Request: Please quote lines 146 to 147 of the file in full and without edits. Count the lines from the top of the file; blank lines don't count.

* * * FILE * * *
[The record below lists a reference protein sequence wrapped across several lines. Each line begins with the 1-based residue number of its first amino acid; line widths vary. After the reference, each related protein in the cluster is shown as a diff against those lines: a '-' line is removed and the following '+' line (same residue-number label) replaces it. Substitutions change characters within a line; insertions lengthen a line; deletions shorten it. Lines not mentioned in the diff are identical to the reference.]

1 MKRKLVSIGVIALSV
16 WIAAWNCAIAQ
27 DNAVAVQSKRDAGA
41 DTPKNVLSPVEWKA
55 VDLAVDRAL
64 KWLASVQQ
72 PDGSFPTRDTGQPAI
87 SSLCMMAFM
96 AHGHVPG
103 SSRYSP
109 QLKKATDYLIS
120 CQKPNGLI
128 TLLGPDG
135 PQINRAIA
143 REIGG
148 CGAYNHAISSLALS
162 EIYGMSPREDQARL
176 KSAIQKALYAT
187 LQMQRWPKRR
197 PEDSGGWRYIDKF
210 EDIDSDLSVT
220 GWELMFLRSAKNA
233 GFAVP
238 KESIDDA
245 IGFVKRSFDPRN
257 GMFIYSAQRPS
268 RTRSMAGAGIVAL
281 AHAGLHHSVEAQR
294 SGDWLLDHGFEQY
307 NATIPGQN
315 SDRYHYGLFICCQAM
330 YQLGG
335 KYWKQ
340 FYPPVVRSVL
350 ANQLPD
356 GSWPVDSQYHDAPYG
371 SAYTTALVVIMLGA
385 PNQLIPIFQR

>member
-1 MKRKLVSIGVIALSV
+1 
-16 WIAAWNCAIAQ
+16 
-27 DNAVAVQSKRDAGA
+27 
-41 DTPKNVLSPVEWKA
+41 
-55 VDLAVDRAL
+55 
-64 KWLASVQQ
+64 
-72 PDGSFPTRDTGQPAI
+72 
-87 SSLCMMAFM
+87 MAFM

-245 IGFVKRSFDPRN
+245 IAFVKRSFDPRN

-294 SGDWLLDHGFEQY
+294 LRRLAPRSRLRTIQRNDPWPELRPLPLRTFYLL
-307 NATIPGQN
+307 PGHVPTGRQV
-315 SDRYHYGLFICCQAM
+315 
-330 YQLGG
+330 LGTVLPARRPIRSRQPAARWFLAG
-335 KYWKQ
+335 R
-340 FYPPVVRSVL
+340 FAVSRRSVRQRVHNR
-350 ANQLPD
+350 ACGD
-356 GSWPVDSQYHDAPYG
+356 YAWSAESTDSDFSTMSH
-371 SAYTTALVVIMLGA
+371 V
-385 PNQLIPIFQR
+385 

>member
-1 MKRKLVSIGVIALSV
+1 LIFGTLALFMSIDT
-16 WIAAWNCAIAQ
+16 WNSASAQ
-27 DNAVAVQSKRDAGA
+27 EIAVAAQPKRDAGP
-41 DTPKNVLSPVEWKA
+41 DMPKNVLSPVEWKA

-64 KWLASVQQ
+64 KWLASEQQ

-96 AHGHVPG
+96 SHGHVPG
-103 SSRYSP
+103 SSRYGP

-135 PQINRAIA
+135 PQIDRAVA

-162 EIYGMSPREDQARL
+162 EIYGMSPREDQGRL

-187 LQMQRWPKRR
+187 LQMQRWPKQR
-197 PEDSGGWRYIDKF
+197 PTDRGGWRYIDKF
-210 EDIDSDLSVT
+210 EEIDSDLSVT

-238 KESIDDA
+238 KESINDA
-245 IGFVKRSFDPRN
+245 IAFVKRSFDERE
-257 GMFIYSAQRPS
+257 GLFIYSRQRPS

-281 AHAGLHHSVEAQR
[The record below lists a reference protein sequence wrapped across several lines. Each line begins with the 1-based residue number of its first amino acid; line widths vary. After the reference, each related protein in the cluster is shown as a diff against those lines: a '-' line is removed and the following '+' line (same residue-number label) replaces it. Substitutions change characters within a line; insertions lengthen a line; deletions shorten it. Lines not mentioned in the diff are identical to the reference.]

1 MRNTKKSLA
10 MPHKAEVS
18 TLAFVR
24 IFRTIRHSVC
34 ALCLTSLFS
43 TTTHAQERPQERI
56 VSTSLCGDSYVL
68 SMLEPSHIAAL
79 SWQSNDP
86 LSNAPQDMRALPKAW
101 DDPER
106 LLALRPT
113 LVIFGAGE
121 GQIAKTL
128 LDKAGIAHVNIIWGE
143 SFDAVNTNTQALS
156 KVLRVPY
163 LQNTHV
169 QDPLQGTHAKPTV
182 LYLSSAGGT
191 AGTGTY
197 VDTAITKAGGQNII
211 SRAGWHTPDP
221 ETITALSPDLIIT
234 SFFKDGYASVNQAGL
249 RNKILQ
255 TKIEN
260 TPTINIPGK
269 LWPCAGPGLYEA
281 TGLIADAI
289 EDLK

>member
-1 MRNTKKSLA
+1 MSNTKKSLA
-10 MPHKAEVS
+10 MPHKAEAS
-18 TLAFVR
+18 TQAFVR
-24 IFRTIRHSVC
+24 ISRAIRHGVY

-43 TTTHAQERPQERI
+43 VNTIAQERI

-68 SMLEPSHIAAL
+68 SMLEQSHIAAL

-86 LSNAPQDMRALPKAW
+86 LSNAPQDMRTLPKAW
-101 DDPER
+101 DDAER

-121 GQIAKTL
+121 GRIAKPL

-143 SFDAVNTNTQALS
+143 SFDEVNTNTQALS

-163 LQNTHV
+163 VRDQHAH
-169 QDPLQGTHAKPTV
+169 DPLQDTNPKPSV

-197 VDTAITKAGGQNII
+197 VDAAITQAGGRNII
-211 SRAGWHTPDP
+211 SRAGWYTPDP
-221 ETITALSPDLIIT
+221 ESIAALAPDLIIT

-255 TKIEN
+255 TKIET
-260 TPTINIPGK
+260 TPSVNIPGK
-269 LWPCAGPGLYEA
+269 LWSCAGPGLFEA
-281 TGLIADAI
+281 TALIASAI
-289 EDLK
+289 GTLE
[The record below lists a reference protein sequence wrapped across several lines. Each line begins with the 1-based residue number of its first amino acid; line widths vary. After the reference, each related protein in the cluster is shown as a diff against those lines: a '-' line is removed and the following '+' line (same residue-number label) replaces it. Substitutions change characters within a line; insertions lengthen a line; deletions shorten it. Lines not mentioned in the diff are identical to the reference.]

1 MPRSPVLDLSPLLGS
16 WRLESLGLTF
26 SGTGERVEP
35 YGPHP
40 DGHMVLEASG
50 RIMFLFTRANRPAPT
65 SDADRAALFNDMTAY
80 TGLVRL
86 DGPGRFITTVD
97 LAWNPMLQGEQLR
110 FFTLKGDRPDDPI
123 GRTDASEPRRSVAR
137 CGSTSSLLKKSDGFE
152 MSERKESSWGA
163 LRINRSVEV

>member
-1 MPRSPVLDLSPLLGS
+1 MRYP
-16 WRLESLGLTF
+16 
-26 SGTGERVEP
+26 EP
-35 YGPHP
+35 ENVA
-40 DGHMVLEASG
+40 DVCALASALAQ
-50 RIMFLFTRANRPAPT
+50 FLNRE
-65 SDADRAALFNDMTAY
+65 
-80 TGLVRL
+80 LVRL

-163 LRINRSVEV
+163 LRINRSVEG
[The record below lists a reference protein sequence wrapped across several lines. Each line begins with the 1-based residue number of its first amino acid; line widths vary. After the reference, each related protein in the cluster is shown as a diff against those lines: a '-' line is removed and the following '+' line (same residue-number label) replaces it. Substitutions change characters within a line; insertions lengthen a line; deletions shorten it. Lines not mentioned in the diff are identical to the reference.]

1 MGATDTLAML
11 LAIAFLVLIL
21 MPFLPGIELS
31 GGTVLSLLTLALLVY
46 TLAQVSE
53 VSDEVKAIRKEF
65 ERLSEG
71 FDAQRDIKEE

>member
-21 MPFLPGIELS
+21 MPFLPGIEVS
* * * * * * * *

-10 MPHKAEVS
+10 MPHKAEAS